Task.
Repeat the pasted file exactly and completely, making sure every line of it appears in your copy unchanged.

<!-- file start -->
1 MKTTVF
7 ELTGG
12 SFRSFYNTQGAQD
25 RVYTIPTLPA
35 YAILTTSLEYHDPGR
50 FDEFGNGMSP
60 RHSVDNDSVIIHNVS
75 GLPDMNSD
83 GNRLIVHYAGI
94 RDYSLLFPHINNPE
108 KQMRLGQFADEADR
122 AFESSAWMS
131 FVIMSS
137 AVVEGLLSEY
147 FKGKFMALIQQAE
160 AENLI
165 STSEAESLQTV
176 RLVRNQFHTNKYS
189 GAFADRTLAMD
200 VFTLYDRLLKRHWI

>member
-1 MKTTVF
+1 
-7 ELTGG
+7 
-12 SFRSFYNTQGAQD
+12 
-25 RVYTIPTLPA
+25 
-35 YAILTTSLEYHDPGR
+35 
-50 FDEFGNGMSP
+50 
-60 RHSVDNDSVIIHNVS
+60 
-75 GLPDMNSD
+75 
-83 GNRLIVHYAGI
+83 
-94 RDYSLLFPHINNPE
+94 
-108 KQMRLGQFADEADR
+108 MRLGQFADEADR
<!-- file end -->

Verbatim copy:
1 MKTTVF
7 ELTGG
12 SFRSFYNTQGAQD
25 RVYTIPTLPA
35 YAILTTSLEYHDPGR
50 FDEFGNGMSP
60 RHSVDNDSVIIHNVS
75 GLPDMNSD
83 GNRLIVHYAGI
94 RDYSLLFPHINNPE
108 KQMRLGQFADEADR
122 AFESSAWMS
131 FVIMSS
137 AVVEGLLSEY
147 FKGKFMALIQQAE
160 AENLI
165 STSEAESLQTV
176 RLVRNQFHTNKYS
189 GAFADRTLAMD
200 VFTLYDRLLKRHWI

>member
-1 MKTTVF
+1 
-7 ELTGG
+7 
-12 SFRSFYNTQGAQD
+12 
-25 RVYTIPTLPA
+25 
-35 YAILTTSLEYHDPGR
+35 
-50 FDEFGNGMSP
+50 
-60 RHSVDNDSVIIHNVS
+60 
-75 GLPDMNSD
+75 
-83 GNRLIVHYAGI
+83 
-94 RDYSLLFPHINNPE
+94 
-108 KQMRLGQFADEADR
+108 MRLGQFADEADR